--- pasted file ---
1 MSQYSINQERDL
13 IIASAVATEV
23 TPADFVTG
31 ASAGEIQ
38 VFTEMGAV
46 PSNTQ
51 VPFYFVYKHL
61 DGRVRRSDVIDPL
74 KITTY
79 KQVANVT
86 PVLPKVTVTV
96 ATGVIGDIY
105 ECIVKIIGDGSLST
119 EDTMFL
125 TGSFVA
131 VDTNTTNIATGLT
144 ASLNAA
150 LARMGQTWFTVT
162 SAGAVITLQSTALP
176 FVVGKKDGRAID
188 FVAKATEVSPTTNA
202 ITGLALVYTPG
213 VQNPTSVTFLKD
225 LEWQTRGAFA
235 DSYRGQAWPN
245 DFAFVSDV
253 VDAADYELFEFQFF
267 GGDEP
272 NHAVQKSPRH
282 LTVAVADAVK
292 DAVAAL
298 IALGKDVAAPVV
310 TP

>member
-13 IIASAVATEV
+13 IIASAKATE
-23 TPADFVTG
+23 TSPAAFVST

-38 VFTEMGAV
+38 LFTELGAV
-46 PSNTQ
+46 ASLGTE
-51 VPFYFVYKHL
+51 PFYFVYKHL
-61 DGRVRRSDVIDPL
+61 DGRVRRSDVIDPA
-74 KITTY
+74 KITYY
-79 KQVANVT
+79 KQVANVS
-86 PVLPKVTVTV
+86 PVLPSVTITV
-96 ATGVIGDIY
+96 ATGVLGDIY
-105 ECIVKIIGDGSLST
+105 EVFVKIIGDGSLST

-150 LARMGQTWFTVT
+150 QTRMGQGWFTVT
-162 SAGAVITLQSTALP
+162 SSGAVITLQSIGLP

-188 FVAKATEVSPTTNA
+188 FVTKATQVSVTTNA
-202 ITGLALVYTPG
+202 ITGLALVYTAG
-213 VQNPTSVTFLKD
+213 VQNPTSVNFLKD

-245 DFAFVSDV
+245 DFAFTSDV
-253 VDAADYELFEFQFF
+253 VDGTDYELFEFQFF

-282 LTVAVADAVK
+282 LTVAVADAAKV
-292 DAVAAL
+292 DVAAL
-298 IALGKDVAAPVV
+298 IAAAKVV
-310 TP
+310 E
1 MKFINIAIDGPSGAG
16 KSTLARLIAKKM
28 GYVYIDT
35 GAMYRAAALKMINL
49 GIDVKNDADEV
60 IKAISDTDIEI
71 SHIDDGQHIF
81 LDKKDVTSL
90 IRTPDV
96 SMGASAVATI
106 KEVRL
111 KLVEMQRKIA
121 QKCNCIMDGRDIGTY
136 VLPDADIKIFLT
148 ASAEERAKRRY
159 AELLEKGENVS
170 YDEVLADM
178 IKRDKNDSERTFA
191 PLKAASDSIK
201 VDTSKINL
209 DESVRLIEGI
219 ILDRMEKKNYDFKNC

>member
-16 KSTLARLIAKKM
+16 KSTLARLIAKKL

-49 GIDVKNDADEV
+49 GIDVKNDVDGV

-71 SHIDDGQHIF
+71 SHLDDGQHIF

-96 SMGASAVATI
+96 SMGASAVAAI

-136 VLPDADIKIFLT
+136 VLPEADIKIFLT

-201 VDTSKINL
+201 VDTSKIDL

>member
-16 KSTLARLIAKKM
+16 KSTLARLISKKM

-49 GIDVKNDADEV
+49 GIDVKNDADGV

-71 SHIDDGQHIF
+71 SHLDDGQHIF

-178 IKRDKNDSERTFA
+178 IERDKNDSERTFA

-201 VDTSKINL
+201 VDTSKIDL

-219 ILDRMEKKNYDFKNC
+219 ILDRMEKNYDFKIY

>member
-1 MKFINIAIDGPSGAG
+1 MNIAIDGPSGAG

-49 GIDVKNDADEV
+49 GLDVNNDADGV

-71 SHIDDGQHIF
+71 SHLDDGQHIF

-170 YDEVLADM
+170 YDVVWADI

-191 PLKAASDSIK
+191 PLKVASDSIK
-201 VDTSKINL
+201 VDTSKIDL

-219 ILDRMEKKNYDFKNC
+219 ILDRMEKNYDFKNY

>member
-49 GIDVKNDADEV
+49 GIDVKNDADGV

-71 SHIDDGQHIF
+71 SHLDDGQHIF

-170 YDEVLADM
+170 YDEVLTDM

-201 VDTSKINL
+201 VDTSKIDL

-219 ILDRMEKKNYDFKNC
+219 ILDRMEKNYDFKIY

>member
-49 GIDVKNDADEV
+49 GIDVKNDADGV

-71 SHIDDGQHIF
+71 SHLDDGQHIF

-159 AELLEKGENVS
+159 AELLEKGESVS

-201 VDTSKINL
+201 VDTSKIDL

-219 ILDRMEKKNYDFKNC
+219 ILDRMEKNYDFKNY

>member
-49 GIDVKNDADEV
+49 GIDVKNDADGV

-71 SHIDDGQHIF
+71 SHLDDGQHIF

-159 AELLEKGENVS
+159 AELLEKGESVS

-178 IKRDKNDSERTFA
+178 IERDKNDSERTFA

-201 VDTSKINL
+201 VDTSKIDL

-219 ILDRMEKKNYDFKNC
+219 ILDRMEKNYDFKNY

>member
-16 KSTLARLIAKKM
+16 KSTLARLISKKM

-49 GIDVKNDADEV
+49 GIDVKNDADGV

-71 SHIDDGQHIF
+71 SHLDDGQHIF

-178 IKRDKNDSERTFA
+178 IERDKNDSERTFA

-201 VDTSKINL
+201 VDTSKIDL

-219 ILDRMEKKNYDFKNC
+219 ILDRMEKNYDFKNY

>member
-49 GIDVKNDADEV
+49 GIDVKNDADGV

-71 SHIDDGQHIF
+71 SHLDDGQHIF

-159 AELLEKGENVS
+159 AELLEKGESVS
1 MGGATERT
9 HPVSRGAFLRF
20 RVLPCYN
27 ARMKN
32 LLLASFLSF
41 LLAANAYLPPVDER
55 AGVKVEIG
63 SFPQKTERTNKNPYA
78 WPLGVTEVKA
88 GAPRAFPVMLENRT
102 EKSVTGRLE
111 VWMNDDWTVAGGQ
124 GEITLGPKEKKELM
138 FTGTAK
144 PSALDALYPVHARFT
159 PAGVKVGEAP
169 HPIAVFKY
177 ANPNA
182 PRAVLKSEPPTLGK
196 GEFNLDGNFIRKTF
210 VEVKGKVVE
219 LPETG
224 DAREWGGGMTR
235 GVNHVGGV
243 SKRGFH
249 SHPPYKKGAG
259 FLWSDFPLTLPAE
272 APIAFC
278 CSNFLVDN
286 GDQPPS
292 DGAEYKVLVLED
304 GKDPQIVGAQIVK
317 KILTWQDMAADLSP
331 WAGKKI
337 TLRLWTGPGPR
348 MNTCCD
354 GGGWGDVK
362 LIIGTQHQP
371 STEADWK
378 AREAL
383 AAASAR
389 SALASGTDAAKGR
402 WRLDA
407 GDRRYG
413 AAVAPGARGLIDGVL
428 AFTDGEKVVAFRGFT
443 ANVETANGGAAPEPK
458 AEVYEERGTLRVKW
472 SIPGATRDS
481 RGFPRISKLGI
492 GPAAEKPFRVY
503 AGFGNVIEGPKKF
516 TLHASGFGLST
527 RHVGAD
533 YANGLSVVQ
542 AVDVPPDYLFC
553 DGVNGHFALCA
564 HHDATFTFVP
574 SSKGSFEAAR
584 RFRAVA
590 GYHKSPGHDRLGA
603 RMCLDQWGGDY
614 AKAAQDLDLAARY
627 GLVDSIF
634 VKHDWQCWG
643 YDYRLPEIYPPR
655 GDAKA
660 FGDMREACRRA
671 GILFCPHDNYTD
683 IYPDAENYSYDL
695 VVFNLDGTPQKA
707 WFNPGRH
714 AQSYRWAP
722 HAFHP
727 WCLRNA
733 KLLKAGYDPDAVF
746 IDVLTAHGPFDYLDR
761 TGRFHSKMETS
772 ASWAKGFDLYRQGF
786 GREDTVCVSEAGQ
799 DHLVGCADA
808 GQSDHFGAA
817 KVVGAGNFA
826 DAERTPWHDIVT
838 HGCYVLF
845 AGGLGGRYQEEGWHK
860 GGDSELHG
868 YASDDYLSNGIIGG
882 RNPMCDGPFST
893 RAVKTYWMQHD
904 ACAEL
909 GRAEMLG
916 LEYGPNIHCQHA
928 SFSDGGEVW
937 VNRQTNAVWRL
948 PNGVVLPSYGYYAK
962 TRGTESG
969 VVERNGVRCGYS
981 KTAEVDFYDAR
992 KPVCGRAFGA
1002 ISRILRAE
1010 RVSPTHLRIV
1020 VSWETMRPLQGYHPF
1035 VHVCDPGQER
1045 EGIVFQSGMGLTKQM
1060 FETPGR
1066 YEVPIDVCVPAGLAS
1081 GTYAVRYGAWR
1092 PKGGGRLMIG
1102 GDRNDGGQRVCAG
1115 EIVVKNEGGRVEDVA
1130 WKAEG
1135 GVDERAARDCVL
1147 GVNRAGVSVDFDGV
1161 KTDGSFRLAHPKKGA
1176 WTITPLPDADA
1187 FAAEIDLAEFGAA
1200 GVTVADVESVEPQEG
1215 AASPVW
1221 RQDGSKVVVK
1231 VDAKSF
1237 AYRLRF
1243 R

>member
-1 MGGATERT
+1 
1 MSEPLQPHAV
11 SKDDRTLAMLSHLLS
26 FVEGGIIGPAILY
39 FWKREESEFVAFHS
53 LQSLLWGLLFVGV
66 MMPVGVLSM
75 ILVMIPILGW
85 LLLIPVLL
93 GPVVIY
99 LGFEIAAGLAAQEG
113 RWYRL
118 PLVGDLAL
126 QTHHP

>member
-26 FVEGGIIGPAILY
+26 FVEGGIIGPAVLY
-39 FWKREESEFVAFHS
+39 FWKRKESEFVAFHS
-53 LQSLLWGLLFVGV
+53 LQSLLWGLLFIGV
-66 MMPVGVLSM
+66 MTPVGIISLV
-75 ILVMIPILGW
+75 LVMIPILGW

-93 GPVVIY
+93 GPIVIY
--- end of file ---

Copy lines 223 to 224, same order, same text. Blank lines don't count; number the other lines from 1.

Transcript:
259 FLWSDFPLTLPAE
272 APIAFC